Thousands of Stranded Pulsing Penis Fish Turn California Coast into ‘Schlong Beach’—WATCH

Thousands of pulsating, phallus shaped “penis fish” have washed up on California Drakes Beach. The fish, which are actually fat innkeeper worms (Urechis caupo), are believed to have been washed ashore by recent storms.

Olympian freestyle skier hilariously tweeted that it was “Schlong Beach”:

 

According to The New York Post: “We’re seeing the risk of building your home out of sand,” Ivan Parr, a biologist from the Western Section of the Wildlife Society says. “Strong storms — especially during El Niño years — are perfectly capable of laying siege to the intertidal zone, breaking apart the sediments, and leaving their contents stranded on shore.”

The spoonworm, which can live up to 25 years, feeds and swims using its “spatula-shaped proboscis.” It typically eats bacteria, plankton and other small particles, which it collects using “sticky mucus nets.”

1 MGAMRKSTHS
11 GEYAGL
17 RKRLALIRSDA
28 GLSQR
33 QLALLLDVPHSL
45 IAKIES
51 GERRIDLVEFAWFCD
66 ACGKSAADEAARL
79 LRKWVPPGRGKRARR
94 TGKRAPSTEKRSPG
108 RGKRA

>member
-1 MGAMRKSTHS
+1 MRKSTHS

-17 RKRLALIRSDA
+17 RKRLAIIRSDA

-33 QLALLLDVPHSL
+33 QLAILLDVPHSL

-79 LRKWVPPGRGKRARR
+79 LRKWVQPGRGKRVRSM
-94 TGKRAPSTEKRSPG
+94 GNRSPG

According to Bay Nature, “Yes, the physical design of the fat innkeeper worm has some explaining to do. But the fat innkeeper is perfectly shaped for a life spent underground. Within a beach or mudflat, it digs a U-shaped burrow extending a few feet in length but no wider than the worm itself. The burrow’s front entrance pokes up like a little sand chimney. These can be seen clustered around the low tide line of a mudflat or sandy beach. The backdoor is marked by a pile of worm castings, which get projected out the end of the tunnel with a blast of water from the worm’s hindquarters.

Parr says he’s heard of sightings over the years in California at Pajaro Dunes, Moss Landing, Bodega Bay and Princeton Harbor.

The creature dates back 300 million years and also can be eaten. An anonymous colleague at The Post who has dined on a stir-fried fat innkeeper worm in Shanghai, China, describes the taste as “like a Livestrong band mated with a clam.”

 

 

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